Questioning Moshman on Identity Development

It’s the busy season for adolescent psychology posts here at tdaxp. Elkind and Price were finished out, Moshman started (in a post since updated with even more!), and even a reaction paper was posted. Now a question set over David Moshman’s views on identity development.

On 81, Moshman writes that “Erikson noted the important correspondences of the adult stages to teh child stages with respect to relationships across the generations.” With the importance of family throughout Erikson’s stages of personality development, might “family” be considered a “base identity”? What other base identities are there? Culture? Work?

On 82, Moshman says “more briefly, Erikson’s view was that adolescent exploration of alternatives ideally results in… a commitment to ideals.” Isn’t this a normative judgment? Why not a commitment to individuals?

On 83, Moshman defines Marcia’s term “foreclosed individual” as someone with “clear commitments” that have been “internalized.” Is this a natural state of someone in a highly-connected world, who will be in contact with a large number of very fit memes?

On 84, Moshman introduces “identity achieved” as an introduction to “foreclosed individual,” because an achieved individual supposedly chose their identity while a foreclosed one did not. But constructivism teaches that the individual is an active participants in decision making. Likewise, early adolescents is surely an identity crisis for all. How then can the difference between achieved and foreclosed be meaningfully sustained, other than in a historical sense?

On page 90, Moshman lists the first stage of identity development as “establishing concrete self-other distinctions.” Yet Ortega y Gasset said “I am myself and my surroundings,” and the philosophical basis of that theory of identity goes back much farther (“no man is an island,” &c). How does Moshman harmonize his theory with this history of thought?

On 90 and 91, Moshman describes identity as “a theory of oneself,” and gives two aspects of theories: coherency and explanativeness. Yet he ignores predictiveness, which seems central to identity.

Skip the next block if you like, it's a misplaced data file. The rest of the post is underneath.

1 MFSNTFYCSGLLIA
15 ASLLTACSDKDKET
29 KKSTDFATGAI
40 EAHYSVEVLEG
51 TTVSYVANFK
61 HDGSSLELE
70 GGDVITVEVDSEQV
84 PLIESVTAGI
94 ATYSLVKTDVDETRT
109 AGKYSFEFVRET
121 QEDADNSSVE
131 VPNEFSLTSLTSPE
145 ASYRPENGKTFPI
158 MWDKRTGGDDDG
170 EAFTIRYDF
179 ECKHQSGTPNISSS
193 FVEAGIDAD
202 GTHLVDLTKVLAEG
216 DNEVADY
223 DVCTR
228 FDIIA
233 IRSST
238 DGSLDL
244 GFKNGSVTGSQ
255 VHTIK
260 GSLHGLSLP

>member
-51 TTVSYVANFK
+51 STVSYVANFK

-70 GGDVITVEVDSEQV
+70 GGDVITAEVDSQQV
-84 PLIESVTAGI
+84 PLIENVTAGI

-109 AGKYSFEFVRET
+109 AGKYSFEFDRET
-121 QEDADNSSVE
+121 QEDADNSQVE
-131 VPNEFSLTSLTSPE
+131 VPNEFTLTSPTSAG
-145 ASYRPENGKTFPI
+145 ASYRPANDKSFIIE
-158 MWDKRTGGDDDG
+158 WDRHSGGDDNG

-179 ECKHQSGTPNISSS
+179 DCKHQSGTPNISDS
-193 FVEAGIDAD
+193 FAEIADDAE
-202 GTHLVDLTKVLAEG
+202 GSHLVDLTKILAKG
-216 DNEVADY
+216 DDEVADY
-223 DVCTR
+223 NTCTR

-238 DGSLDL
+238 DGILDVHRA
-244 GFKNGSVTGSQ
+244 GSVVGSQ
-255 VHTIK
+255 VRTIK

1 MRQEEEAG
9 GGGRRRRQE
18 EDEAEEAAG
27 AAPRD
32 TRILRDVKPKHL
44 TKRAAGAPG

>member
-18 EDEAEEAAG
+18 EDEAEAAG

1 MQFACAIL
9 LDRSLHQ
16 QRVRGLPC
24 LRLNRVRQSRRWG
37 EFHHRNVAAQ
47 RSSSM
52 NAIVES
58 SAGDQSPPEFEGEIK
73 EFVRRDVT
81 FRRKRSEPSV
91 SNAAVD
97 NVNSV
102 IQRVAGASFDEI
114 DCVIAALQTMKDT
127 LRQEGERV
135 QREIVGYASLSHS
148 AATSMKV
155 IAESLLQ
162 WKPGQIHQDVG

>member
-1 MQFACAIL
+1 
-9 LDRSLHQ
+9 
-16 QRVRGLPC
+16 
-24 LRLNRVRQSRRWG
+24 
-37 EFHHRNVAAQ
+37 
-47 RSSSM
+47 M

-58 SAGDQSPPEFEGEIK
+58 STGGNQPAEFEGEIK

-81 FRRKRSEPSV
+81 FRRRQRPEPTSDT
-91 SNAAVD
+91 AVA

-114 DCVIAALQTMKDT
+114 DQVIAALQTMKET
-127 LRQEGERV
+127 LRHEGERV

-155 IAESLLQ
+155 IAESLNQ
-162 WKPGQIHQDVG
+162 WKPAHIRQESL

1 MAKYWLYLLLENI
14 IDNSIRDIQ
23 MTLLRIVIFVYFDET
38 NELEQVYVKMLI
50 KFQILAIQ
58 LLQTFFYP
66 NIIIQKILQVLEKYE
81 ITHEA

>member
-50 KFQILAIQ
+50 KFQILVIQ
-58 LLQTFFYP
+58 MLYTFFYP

On page 97, Moshman lists the standard James Marcia domains of identity formation as career, sexuality, religion, and political identity. Why not family, especially given the importance of family seen on page 81?

On page 99, Moshman reviews the four identity statuses (achieved, moratorium, diffused, and foreclosed from page 85). What is the relation between an identity status to a Boydian “orientation state” or “stance”?

On page 100, Moshman quotes “dogmatic self-theorists” as one who strives “to defend against potential threats to their self-constructions. Individuals who utilize this protectionist approach to self-theorizing have been found to endorse authoritarian views, to possess rigid self-construct systems, and to be closed to novel information relevant to hard core values and beliefs.” Does this imply that those who use power-centric techniques to prevent annoying information are dogmatic self-theorists. For instance, is it likely that speech codes which prevent the flying of confederate flags in dormitories (as discussed in class) were devised by dogmatic self-theorists?

On page 105, Moshman quotes Pinney as saying “Growing up in a society where the mainstream culture may differ significantly in values and beliefs from their own culture of origin, [minority] youth face the task of achieving a satisfactory and satisfying integration of ethnic identity into a self-identity.” Is this an argument for increased integration (and thus deprecation) of ethnic identity? If differing cultures of origin deny members of smaller societies the ability to “start at the same place” as majorities, then wouldn’t the best solution be to melt those small cultures into one greater culture?

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